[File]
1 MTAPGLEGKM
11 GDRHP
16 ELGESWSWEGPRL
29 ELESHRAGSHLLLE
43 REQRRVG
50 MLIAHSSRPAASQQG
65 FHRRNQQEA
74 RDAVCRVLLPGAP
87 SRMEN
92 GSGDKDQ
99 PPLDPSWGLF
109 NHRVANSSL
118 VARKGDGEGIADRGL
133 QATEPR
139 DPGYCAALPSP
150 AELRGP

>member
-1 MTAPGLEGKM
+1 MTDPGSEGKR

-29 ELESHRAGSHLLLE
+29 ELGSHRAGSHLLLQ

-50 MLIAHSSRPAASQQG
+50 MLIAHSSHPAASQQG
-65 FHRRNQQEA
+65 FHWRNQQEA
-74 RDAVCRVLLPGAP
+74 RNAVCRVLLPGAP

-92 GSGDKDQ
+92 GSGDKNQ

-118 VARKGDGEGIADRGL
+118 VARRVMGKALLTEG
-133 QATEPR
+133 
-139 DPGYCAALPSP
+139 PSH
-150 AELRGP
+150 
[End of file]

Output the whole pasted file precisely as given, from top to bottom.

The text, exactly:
1 MTAPGLEGKM
11 GDRHP
16 ELGESWSWEGPRL
29 ELESHRAGSHLLLE
43 REQRRVG
50 MLIAHSSRPAASQQG
65 FHRRNQQEA
74 RDAVCRVLLPGAP
87 SRMEN
92 GSGDKDQ
99 PPLDPSWGLF
109 NHRVANSSL
118 VARKGDGEGIADRGL
133 QATEPR
139 DPGYCAALPSP
150 AELRGP

>member
-1 MTAPGLEGKM
+1 MTDPGSEGKR

-29 ELESHRAGSHLLLE
+29 ELGSHRAGSHLLLQ

-50 MLIAHSSRPAASQQG
+50 MLIAHSSHPAASQQG
-65 FHRRNQQEA
+65 FHWRNQQEA
-74 RDAVCRVLLPGAP
+74 RNAVCRVLLPGAP

-92 GSGDKDQ
+92 GSGDKNQ

-118 VARKGDGEGIADRGL
+118 VARRVMGKALLTEG
-133 QATEPR
+133 
-139 DPGYCAALPSP
+139 PSH
-150 AELRGP
+150 